A Coroners Inquest into infanticide held during this week provides an insight into the jobs and living conditions of  the servant class in Melbourne, and most particularly those of recently-arrived immigrant women from Ireland.

A baby was found in a cesspit servicing three separate houses in Little Flinders Street. Joseph Stewart, an” eating house manager” said that he had two female lodgers in his house, but they were married people and their husbands resided with them. Neither had been ill and nor had any alteration taken place in them since residing there. He had had a female servant who left last Sunday, discharged for disobedience of orders in going to chapel without permission:

…she passed as a single woman, and went by the name of Catherine, she was a stout woman and had very good health; she is as stout now as ever was; she lived with witness for about two months and a half; think she took up her residence in the back yard after she left.

The District Constable reported that the woman, Catherine Rigney had left Stewart’s house immediately after she heard of the cesspool being empties and had run away, taking a portion of her clothes and saying that she would be back for the others.  She was called to the stand and said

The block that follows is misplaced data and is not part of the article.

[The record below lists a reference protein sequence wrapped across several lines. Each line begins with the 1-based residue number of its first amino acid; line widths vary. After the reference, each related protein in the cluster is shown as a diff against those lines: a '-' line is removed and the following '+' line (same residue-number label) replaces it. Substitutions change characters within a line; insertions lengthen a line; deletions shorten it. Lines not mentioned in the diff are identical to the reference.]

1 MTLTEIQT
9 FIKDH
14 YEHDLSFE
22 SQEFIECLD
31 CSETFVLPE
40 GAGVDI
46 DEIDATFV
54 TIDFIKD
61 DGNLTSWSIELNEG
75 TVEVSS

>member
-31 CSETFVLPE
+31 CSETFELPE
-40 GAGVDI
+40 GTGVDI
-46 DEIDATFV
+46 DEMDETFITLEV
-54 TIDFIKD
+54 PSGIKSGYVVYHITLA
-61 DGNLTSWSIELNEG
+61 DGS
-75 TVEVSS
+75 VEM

I am a servant and arrived on the 16th July in the Royal Saxon; I went to live with Stewart the latter end of that month; he discharged me on Sunday because I went to mass without asking his permission.

Her former shipmate Catherine Banquo took the stand; said that they had travelled out from Cork together and that there was no alteration in Catherine Rigney since she first knew her. She was a servant to Mr Robson, of the London Inn and Catherine had called on her and said that her master had discharged her because she went to mass; she slept that night with her, she seemed a little distressed in being out of a situation.

Dr Cussen, who conducted a post-mortem, testified that it was a full-term baby. The jury after a short consultation returned a verdict of ‘Wilful murder of the child, by some party or parties unknown’.

But then, some hours after the inquest, a woman known by the name of Bridget (Biddy) Lapping,who had resided in Stewart’s house for two months before being turned out for drunkenness,  informed that Stewart had, a day or two previously, taken an infant and a bag of wool “removed from a mattress, for reasons which delicacy forbids us to mention” and thrown them into the privy at the rear of his house.  Stewart was arrested and taken to the watchhouse [PPG 20/10/41]